2. They have plant-based compounds that act as antioxidants, including vitamin E, polyphenols and the carotenoids lutein and zeaxanthin. Two of these antioxidants, not found in other nuts, have been linked to a decrease in the risk of developing macular degeneration.
  3. They support healthy cholesterol levels. Pistachios have 13 grams of fat per serving, the majority of which (11.5 grams) comes from heart-healthy monounsaturated and polyunsaturated fats. Studies have shown that adding pistachios to a healthy diet may help to lower levels of oxidized-LDL (bad) cholesterol This is because of the nut’s high level of monounsaturated fat, which has been shown to reduce the levels of LDL cholesterol.

By: Laura Jeffers, MEd, RD, LD

Pistachios and heart health

“A handful of pistachio nuts a day could protect your heart”, reported the Daily Express . It said that a study has shown that the nuts bring down levels of “bad” cholesterol in the blood. Pistachios contain lutein, an antioxidant found in fruit and leafy green veg, and according to a nutritionist, are less are less calorific than peanuts, “as you have to take the shell off”. Nutritionists warn that eating too many pistachios may lead to excess weight, which is not good for the heart.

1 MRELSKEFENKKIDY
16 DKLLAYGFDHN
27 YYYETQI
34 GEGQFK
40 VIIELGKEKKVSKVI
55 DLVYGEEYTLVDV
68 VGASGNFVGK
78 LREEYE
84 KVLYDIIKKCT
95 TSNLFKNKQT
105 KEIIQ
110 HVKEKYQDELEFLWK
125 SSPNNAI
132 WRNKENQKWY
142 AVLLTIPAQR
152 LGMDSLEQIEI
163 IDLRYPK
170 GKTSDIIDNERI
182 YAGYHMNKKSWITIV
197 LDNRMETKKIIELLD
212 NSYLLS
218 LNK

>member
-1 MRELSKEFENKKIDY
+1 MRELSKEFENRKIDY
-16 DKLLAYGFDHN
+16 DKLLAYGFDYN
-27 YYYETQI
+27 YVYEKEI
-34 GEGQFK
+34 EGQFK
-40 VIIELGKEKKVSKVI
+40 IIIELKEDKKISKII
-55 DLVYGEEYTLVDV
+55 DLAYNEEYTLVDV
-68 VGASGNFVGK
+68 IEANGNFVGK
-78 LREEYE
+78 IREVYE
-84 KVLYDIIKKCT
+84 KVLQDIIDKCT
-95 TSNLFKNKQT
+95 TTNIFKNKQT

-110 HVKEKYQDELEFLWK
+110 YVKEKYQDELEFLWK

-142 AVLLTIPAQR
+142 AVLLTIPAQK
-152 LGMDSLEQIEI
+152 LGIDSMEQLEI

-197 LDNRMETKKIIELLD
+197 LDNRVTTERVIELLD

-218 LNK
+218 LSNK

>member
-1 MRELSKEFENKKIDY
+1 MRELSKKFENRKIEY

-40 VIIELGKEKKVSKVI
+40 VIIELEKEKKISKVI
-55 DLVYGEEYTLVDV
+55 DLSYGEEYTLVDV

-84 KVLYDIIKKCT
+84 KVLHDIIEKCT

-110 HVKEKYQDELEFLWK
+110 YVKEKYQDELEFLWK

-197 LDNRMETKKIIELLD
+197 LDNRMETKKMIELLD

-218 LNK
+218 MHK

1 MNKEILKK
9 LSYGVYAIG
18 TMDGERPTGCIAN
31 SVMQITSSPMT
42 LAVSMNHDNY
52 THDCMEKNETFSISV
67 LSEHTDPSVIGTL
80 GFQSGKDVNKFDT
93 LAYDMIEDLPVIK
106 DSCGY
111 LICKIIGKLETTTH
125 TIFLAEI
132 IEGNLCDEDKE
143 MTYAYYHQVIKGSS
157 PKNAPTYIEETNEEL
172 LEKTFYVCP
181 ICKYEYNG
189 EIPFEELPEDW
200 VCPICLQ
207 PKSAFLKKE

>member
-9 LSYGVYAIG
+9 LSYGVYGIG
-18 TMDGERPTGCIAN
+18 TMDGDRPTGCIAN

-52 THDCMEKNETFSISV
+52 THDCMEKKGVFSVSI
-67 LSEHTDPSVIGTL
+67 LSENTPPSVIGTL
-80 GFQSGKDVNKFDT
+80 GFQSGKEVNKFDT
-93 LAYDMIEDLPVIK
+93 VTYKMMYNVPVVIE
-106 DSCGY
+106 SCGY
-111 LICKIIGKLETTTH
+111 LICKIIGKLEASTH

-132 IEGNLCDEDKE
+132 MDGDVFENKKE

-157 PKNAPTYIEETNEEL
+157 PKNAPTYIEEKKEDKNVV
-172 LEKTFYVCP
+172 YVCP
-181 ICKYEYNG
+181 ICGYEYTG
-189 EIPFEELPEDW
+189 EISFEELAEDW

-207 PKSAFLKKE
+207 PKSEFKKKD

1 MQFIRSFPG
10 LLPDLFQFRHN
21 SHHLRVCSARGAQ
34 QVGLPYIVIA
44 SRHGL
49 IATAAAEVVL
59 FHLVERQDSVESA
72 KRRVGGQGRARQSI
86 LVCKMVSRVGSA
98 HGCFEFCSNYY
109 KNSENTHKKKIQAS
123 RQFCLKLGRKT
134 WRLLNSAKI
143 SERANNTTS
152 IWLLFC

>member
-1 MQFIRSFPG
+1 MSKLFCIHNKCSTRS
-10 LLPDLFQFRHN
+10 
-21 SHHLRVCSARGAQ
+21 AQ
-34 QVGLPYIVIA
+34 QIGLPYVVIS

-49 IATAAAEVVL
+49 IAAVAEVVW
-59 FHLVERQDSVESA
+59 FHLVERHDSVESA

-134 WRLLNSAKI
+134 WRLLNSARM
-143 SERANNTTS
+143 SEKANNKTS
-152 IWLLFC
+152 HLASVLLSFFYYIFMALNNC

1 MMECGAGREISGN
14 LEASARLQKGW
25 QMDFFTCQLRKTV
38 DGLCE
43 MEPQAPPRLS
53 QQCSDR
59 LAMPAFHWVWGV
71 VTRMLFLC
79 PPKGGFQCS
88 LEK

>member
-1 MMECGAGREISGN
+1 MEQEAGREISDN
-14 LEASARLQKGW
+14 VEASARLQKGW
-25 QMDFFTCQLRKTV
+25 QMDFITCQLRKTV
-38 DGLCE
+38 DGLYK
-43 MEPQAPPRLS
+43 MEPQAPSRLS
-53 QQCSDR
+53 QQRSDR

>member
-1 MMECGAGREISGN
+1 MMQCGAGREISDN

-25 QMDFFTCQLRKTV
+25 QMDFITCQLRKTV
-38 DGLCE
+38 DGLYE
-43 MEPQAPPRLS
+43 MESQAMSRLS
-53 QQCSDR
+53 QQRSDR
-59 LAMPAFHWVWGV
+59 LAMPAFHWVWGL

This was a reliable but small study in 28 people. It demonstrated over a 10% reduction in LDL (bad) cholesterol in those who consumed up to 126 grams of salted pistachio nuts a day, which was about 20% of their total energy intake. The participants’ diets were strictly controlled, and their fat and salt intake in the rest of their diet was adjusted so that it did not exceed recommended levels. It remains to be seen if trials in which the participants eat pistachios but control their own diets, result in reductions in heart disease or stroke. Anyone considering increasing their pistachio intake should take into account the nut’s high fat and often high salt levels, which could cancel out any beneficial effects.